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“Skeuomorphic” design – software that resembles the physical objects it replaces – went from being the hot design principle to an insult in an amazingly short period of time. If you weren’t reading tech news in the late 2000s and early 2010s, you might have completely missed that this even happened.
It’s a tale of trial, failure, success, and folly. Let’s start at the beginning.
What is Skeuomorphism?
The word skeuomorph (skyoo-uh-morf) comes from the Greek skeuos, for tool, and morph, for shape. A skeuomorph is a tool or object that incorporates design elements from previous iterations that are no longer needed or used. In the context of technology, skeuomorphism is the design of software to look like the physical product that it’s replacing. Here’s an infamous early example: IBM’s RealPhone, a piece of software for making phone calls on a computer.
As you can see, the software is made to look like the item being replaced: a desk phone. The handset, volume slider, number display, and speed dial buttons are immediately familiar. The alternating blue-and-grey background on the speed dial cells looks familiar, and there’s even a drawer that slides out and holds your phone numbers.
More modern examples can be seen in many of the apps that you’re probably familiar with, like Apple’s calendar app from iOS 5.
It looks like a desk calendar, complete with the edge of a ripped-off page visible near the top.
Even websites featured skeuomorphic design, like this example from skeu.it, a great blog on skeuomorphic folly:
Skeu.it’s caption: “Can someone please recommend some web 2.0 Scotch tape that actually holds this goddamned content on the screen?”
You get the idea. Skeuomorphism was really common in the late 2000s and early 2010s, and these sorts of designs were all over – before disappearing almost overnight.
So why did skeuomorphism become so popular in the first place? Tony Thomas, writing at Medialoot, states that incorporating real-world design makes “interfaces feel instantly familiar.” And App Design Vault points out that “Familiarity means encouraging more use, quicker adoption for new users by reducing the intimidation barriers.”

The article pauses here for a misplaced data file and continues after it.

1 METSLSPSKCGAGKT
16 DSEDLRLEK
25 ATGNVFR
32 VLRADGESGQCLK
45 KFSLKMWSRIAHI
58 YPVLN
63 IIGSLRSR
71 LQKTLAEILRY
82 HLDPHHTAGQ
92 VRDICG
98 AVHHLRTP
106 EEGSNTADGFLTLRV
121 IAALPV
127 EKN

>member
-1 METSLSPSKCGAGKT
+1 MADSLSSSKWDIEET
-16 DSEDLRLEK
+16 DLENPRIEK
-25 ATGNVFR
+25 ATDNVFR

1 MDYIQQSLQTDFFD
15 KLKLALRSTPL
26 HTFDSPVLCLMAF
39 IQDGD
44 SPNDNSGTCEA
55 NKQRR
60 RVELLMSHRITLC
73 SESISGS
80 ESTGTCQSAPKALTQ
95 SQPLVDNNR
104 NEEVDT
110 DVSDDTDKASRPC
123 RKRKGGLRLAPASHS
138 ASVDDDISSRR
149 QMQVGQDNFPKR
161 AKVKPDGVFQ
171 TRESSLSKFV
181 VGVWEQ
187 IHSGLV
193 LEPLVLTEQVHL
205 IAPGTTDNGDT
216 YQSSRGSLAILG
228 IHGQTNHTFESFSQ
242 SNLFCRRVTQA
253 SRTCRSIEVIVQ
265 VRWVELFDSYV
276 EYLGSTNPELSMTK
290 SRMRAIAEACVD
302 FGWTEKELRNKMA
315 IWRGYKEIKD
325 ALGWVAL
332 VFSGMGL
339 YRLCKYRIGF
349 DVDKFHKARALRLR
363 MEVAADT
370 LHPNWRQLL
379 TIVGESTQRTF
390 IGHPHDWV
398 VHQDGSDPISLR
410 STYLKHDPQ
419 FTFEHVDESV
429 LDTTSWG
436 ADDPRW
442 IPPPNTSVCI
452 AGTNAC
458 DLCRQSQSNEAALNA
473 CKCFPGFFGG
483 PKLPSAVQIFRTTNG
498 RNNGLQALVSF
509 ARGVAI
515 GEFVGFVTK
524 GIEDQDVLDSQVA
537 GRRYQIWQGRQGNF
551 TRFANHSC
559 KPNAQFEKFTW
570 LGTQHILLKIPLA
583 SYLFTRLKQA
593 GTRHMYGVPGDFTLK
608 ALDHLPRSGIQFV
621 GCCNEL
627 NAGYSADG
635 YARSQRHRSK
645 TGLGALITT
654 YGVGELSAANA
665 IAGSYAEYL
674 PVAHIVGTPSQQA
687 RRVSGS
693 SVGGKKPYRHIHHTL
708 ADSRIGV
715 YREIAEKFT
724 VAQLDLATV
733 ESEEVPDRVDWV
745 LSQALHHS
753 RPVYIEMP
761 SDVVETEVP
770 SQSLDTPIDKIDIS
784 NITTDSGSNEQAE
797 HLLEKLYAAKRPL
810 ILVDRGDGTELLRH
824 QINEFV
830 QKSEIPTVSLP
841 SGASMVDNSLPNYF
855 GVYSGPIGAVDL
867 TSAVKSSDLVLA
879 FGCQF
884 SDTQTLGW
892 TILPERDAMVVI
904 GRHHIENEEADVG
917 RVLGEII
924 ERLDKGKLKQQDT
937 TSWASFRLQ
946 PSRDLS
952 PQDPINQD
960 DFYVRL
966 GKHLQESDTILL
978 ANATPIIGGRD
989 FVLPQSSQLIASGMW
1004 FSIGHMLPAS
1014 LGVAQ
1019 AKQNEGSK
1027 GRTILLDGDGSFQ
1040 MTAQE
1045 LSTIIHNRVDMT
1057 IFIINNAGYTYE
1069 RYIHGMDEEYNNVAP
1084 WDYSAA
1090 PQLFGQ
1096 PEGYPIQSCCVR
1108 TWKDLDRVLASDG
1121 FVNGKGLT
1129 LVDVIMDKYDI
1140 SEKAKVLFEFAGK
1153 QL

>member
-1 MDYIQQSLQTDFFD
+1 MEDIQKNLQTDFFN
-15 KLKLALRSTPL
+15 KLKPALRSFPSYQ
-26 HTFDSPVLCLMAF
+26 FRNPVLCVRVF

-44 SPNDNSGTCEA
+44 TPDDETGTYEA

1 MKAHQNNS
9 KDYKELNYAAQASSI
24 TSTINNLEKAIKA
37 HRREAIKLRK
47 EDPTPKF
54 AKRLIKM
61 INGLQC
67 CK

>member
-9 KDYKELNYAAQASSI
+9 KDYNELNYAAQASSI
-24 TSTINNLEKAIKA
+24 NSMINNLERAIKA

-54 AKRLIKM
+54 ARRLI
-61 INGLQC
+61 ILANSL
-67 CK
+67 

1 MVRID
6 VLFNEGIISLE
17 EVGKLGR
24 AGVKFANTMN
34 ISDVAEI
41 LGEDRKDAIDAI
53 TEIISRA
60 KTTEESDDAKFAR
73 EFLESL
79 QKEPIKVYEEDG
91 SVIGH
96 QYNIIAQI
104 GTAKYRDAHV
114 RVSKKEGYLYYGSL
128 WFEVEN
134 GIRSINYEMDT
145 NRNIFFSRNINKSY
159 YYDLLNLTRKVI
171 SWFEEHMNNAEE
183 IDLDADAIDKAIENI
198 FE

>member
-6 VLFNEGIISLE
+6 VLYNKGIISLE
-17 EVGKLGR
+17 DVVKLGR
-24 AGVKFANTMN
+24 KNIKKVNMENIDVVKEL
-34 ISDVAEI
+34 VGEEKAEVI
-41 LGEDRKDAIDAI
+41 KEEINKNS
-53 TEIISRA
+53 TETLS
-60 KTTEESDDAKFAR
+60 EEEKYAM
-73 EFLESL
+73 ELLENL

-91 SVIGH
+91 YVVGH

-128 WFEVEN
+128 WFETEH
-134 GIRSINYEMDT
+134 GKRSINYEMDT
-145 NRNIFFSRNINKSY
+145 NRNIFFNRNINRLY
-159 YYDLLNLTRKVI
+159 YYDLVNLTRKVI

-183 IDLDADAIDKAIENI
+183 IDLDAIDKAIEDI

In many cases, this can actually make an app easier to use. Look at Paper, the popular sketching notebook app for the iPad. When you tap the paintbrush tool, you know how it’s going to be different from the pencil tool. There’s no need for an explanation in the toolbar or a video introducing you to the different implements; you just know.
And, of course, there’s the nostalgia factor: whether they miss the days of writing with paper and pen, or they just like the look of a legal pad, skeuomorphic design appeals to a lot of people. It’s also kind of nice seeing all of your e-books displayed on a bookshelf if you lament the fact that you don’t have shelves full of novels. And how gratifying was it to see a page turn on the iPad?
Joel Mathis of Macworld, in his fond farewell to skeuomorphism in iOS, presented another point of view, especially when it came to the Notes app.
Why? Because Notes was more than utilitarian. It wasn’t the faux yellow tablet paper that impressed me, rather, it was what happened in the app when I rotated the iPad into landscape mode: it became apparent that somewhere in the universe, that pad of office paper — virtual as it is — was being carried around in a nice folio, perhaps one made of rich Corinthian leather, with fine stitching all around the edges.
And I had the same thought I might have had about a real folio made of real leather with real stitching: Somebody cared enough about this to try to make it nice.
Whether or not you share these feelings about the simulated feeling of quality and the amount of care behind it, there’s no denying that skeuomorphism plays with our feelings for real objects, seeking to engage our love for the things we remember from before the digital age.
That sounds good, right? Who doesn’t want their apps to feel familiar before users even start using them? And what app developer isn’t looking for increased use and quicker adoption? And if people like it, what’s there to lose? Seems like a win-win all around.